Nephropathy affects up to 50% of people with diabetes during their lifetime.
Nephropathy means kidney disease or damage. It is the leading cause of kidney failure in Canada and the Western world – and affects up to 50% of people with diabetes during their lifetime.
The role of the kidneys
The kidneys act as a filtration system. Through the urine, they eliminate wastes or products that are in too high a concentration in the blood, such as sodium, potassium, urea, albumin (a type of protein), glucose and water. The kidneys are of paramount importance for our health.
A person with diabetes whose blood sugar levels are poorly controlled is forcing her kidneys to work hard to eliminate the excess sugar via the urine. That is why optimal blood glucose (sugar) control is essential.
The primary risk factors for diabetic nephropathy
- Long-term diabetes
- Poor blood sugar control
- High blood pressure (hypertension)
- Being male (men have a higher risk)
The sometimes slow progression of diabetic nephropathy is often associated with other vascular diabetes complications, such as of the eye (retina) and legs (lower extremities).
In the first stage of kidney disease, there are often no symptoms. In its advanced stages, diabetic nephropathy can lead to disorders related to kidney failure, the most common being:
- fatigue, weakness
- loss of appetite or weight
- swelling of the eyelids, hands and feet
- nausea, vomiting
- generalized itchiness
For adults with type 1 diabetes, screening should be done five years after the onset of diabetes, then annually thereafter. For people with type 2 diabetes, a screening test should be done when the diabetes is diagnosed, then annually thereafter or as recommended by a physician.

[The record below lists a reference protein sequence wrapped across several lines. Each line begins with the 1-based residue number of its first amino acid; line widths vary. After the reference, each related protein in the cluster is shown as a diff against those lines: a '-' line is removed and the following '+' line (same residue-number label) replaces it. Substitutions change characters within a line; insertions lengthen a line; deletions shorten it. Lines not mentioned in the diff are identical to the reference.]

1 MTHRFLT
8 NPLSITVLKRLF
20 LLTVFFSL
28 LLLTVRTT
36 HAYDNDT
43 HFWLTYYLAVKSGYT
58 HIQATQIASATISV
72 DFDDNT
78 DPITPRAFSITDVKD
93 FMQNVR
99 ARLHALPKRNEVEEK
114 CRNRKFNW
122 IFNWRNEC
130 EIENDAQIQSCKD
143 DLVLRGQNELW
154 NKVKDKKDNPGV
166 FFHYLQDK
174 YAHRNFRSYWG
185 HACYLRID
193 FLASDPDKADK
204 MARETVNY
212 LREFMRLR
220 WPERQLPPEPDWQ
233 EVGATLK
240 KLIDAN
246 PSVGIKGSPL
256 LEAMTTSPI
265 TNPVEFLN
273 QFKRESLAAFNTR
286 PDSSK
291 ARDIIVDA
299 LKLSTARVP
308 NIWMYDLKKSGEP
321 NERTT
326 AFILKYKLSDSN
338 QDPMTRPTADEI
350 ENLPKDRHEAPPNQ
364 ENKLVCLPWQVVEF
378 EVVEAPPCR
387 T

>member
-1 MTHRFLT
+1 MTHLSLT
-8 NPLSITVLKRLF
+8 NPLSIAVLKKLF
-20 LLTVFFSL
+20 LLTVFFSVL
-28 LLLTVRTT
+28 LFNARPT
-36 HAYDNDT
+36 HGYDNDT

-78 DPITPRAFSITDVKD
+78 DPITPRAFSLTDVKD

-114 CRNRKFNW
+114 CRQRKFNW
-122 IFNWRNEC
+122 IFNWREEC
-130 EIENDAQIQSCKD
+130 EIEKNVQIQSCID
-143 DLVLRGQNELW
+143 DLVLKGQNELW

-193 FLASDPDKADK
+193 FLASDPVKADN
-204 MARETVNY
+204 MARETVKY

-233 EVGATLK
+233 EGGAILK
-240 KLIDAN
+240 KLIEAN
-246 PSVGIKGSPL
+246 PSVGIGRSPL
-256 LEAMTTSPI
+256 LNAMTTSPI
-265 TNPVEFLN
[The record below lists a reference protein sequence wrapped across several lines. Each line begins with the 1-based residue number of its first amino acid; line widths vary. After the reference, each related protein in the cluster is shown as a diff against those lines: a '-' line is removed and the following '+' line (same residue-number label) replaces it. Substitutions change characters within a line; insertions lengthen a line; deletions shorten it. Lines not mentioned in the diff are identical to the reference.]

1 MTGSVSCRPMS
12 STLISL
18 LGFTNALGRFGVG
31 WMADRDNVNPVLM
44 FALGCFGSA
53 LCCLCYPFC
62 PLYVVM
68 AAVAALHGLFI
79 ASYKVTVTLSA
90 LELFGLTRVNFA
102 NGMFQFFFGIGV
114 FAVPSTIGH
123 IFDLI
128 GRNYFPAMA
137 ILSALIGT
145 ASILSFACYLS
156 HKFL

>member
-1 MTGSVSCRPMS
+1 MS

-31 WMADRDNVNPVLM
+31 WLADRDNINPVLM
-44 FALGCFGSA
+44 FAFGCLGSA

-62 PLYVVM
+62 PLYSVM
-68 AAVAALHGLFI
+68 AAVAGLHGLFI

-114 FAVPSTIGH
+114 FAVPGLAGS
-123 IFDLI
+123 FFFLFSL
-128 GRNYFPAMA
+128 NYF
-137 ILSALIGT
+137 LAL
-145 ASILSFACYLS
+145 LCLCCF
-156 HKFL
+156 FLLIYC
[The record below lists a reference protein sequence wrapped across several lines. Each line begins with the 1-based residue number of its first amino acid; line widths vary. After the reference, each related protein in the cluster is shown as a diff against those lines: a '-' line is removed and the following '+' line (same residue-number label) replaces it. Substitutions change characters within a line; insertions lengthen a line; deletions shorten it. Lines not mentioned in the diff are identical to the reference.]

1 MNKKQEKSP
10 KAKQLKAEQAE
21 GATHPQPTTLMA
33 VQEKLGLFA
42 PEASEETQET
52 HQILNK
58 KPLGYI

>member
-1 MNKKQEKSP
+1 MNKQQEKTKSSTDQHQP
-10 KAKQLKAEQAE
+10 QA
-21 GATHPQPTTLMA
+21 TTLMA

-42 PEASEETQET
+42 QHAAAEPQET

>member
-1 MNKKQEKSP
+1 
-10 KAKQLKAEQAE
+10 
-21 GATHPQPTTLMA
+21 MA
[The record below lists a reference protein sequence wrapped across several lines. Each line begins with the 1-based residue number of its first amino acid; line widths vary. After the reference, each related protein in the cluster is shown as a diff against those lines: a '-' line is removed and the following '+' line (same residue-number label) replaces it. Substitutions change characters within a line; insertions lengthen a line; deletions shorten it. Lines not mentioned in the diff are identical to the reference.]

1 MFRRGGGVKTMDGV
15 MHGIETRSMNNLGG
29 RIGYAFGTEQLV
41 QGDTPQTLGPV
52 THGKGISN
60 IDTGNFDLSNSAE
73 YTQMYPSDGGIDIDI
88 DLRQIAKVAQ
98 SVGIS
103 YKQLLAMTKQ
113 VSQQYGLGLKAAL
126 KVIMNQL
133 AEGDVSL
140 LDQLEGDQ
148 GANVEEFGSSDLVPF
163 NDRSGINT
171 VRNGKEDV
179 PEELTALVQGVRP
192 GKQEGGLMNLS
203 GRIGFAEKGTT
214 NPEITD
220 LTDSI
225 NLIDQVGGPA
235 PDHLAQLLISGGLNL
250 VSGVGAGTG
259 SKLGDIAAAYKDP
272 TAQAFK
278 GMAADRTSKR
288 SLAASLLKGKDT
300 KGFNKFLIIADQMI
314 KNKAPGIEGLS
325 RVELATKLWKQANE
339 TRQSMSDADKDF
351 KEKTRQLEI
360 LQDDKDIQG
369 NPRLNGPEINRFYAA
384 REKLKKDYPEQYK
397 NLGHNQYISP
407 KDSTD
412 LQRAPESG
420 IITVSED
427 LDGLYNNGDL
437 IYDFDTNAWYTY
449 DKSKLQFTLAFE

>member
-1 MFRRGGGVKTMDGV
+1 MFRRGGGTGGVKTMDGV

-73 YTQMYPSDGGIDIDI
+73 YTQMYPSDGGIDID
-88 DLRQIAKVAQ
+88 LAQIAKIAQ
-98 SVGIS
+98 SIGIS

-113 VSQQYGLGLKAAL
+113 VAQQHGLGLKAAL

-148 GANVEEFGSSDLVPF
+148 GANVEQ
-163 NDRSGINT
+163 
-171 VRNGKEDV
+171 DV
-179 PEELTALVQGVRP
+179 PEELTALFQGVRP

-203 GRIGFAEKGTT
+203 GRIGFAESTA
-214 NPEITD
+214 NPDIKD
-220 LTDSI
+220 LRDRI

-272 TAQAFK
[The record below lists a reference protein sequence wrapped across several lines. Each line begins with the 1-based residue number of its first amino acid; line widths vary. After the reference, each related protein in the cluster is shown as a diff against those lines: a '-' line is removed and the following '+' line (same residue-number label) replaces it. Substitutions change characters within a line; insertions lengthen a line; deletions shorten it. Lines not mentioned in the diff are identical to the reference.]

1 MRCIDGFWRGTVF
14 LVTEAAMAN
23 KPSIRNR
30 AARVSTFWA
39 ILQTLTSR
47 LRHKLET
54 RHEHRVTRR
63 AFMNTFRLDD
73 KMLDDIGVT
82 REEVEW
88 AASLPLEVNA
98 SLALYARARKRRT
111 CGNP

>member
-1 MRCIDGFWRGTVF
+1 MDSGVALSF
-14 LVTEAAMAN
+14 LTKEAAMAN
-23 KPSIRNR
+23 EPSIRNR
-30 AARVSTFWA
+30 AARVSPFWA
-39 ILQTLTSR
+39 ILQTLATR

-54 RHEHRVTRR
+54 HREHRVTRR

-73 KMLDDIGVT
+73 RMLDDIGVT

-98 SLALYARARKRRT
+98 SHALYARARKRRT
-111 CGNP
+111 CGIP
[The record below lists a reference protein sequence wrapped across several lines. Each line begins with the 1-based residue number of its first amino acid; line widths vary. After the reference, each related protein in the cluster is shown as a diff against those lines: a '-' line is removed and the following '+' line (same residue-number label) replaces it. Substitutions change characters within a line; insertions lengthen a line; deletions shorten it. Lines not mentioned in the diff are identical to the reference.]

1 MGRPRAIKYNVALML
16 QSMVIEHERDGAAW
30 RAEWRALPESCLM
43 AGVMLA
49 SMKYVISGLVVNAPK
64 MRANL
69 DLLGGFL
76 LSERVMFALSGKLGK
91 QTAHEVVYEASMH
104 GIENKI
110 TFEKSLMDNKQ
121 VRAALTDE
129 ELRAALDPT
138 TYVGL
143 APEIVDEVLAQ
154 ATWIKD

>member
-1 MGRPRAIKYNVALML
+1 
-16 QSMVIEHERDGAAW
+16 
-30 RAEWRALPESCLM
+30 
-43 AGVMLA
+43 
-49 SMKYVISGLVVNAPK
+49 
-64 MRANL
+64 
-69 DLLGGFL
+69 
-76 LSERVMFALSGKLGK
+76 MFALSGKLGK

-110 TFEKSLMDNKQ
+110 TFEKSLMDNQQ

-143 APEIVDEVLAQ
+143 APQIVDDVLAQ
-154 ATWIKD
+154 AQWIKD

To verify how well the kidneys are functioning, urine and blood tests are used to detect and measure the presence of a protein called albumin.
The kidney damage caused by nephropathy is irreversible. Depending on the stage of their kidney disease, some people will need to have dialysis [MM2] to eliminate wastes from their bodies. More than 40% of new dialysis patients in Canada have diabetes (Canadian Diabetes Association and Diabetes Québec, 2011).
The progression of kidney disease can be slowed or even stopped by strict blood sugar and blood-pressure control. This sometimes requires taking certain medications.
A physician will determine the appropriate treatment depending on the type of diabetes and the results of the tests requested. Treatment includes dietary recommendations and prescription blood-pressure medication.
1 – Dietary recommendations: Your doctor may suggest you see a dietitian, who will teach you how to maintain a diet that restricts proteins and, if necessary, certain minerals (calcium, phosphorus, sodium, potassium). The use of proteins by the body produces “waste” that the kidneys must eliminate. Therefore, limiting protein consumption lightens the workload of damaged kidneys.
2 – Medication: Medications used to normalize blood pressure can also reduce the blood pressure in the kidneys, which helps maintain kidney function.
Unfortunately, diabetic kidney disease may continue to progress despite the adoption of appropriate measures. When kidney function drops below 15%, dialysis treatment will need to be considered in order to replace the function of deficient kidneys and purify the blood.
Research and text: Diabetes Québec Team of Health Care Professionals
Scientific review: Louise Tremblay, M. Ed, Nurse
Lemay, G., Predialysis Nurse at Hôpital Maisonneuve-Rosemont, “Le diabète, la néphropathie diabétique and la clinique prédialyse,” Plein Soleil, (Winter 2006) Diabetes Québec.
McFarlane and coll. (2013), “Chronic Kidney Disease in Diabetes,” 2013 Clinical Practice Guidelines for the Prevention and Treatment of Diabetes in Canada, (Canadian Journal of Diabetes, vol. 37, p. S504-S512), Canadian Diabetes Association.